By perusing the contents from the Human Genome Project for clues into the molecular origins and risks for cancer, scientists are now defining sets of genes or "signature portfolios" that best describe a patient's chances for developing cancers, fending off malignancies, and responding to treatment.
Scientists here at the 96th Annual Meeting of the American Association for Cancer Research tendered "mini-book reports" on research findings made possible by the information encoded in the Human Genome Project.
"Death from Cancer Signature:" Abstract 1644
One such portfolio, dubbed the "Death from Cancer Signature," identifies a set of eleven genes associated with cell proliferation and renewal in both human stem cells and by ten different types of human cancer diagnosed in a wide range of organs.
Despite the ominous sound of its name, information gleaned from these eleven genes unveils opportunities for clinical advances unavailable prior to the full disclosure of the Human Genome Project, according to Gennadi V. Glinsky, M.D., Ph.D., associate professor at the Sidney Kimmel Cancer Center, San Diego, Calif.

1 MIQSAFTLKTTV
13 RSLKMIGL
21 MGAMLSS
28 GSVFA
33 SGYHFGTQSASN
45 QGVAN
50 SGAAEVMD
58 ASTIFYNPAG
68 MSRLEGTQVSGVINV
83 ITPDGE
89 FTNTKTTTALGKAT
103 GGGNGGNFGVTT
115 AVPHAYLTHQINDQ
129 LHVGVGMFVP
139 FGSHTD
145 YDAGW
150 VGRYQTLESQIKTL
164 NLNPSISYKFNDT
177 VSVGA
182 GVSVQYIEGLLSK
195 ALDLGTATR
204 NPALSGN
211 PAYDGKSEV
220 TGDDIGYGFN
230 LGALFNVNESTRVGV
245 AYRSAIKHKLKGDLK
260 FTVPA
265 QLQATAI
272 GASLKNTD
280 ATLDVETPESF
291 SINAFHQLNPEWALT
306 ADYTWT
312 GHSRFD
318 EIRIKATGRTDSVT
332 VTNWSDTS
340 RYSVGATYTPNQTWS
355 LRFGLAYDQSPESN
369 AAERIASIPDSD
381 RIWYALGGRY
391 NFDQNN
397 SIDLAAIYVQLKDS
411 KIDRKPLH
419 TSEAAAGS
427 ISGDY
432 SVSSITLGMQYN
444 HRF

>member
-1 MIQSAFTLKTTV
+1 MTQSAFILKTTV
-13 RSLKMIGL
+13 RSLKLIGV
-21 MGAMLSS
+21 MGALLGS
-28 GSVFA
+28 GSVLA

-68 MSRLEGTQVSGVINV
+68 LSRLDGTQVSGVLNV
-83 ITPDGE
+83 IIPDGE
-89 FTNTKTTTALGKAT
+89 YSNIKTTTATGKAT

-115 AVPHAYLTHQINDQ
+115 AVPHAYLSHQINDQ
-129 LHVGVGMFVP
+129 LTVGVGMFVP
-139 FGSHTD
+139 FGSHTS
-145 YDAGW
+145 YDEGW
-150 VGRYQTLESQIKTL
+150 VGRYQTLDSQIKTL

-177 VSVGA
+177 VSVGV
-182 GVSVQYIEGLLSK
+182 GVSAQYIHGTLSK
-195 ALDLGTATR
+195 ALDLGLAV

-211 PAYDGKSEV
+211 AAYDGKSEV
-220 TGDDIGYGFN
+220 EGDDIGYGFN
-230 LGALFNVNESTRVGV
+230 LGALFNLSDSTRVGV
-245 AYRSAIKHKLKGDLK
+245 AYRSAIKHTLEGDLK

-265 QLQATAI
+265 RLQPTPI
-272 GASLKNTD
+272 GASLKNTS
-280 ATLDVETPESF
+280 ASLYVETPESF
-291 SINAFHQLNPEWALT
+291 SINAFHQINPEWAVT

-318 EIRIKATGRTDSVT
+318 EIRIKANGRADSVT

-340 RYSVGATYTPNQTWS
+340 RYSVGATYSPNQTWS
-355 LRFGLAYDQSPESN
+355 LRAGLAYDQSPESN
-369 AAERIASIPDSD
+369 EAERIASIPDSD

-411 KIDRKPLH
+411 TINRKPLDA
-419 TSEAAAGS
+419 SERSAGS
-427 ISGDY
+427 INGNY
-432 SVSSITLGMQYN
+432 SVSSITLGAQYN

"The genes in 'the Death from Cancer Signature' will alert physicians and patients to those who are at much higher risk for metastatic complications and more severe cancer illness as the disease progresses," said Glinsky.
"Those people are genetically less likely to respond to the conventional therapies that work for many other patients."
Early identification of patients who carry in their chromosomes 'the Death from Cancer Signature' will allow clinicians and patients to consider therapeutic strategies beyond the conventional at the time of dia
Contact: Russell Vanderboom, Ph.D.
American Association for Cancer Research